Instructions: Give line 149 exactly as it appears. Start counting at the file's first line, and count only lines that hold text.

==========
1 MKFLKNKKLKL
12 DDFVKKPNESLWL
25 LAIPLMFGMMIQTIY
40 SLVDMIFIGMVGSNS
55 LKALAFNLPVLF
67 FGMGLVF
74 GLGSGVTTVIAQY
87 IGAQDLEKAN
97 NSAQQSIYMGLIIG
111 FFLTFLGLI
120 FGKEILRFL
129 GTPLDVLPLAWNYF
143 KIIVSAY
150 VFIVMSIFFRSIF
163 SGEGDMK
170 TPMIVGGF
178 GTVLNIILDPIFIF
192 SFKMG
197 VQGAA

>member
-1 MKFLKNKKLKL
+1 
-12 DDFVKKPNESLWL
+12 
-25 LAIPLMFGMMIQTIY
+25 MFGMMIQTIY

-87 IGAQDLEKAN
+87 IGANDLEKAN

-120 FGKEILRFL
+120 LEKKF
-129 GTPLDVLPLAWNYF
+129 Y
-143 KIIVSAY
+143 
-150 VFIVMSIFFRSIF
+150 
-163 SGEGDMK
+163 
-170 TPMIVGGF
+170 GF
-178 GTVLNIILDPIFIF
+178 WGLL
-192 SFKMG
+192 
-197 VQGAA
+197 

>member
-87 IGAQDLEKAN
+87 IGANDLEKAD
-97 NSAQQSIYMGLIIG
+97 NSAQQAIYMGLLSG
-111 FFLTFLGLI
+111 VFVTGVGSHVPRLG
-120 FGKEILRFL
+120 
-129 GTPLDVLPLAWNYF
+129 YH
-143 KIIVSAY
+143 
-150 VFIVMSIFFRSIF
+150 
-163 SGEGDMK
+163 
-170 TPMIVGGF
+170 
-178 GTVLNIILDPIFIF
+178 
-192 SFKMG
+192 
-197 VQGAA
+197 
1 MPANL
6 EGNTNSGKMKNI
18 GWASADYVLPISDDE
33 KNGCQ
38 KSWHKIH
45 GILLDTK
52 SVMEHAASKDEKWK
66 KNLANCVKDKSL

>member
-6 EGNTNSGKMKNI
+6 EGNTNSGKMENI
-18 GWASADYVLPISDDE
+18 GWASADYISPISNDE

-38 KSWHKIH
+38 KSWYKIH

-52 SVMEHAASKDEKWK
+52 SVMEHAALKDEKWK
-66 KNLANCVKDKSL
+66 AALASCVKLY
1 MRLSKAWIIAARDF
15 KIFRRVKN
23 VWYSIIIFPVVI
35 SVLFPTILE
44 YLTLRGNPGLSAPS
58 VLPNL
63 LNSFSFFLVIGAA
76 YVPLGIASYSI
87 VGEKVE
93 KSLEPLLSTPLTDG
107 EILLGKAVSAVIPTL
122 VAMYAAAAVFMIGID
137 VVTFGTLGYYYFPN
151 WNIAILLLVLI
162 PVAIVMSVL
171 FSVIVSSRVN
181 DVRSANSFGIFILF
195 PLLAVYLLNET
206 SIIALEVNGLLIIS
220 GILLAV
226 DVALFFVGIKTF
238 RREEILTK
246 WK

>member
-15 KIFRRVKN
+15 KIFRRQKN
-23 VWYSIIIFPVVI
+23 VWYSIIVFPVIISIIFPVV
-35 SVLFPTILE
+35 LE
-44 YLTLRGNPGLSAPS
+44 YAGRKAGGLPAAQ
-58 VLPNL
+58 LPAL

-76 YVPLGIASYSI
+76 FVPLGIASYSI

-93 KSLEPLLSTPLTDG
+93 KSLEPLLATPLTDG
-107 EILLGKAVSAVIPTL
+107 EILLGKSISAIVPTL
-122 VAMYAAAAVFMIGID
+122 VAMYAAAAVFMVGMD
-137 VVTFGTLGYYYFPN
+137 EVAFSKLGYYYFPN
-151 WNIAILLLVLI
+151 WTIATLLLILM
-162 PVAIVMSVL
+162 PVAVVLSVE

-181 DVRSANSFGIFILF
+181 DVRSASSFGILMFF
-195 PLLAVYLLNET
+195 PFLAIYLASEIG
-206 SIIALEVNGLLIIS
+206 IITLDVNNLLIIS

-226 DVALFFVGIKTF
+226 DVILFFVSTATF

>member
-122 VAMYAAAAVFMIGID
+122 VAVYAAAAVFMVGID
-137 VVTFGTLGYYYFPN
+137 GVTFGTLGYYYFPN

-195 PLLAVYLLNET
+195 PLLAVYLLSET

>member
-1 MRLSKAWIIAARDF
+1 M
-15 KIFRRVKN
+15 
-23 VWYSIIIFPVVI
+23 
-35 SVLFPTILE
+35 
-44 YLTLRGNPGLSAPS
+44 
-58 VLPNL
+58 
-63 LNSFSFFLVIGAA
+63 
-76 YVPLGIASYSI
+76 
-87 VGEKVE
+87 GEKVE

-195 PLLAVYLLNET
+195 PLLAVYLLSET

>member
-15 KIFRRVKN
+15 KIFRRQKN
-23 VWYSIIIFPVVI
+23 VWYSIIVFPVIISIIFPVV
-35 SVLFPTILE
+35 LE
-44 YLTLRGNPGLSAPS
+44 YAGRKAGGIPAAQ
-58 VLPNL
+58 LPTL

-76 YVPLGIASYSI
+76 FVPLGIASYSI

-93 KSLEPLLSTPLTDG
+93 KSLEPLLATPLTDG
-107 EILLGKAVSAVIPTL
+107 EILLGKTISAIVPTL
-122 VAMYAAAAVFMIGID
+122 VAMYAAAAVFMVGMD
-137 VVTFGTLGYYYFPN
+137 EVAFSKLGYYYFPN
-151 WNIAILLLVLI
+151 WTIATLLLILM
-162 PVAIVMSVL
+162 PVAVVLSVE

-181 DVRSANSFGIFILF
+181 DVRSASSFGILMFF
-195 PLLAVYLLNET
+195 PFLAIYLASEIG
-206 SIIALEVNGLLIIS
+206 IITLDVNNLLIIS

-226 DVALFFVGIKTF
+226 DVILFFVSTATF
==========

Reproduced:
+122 VAVYAAAAVFMVGID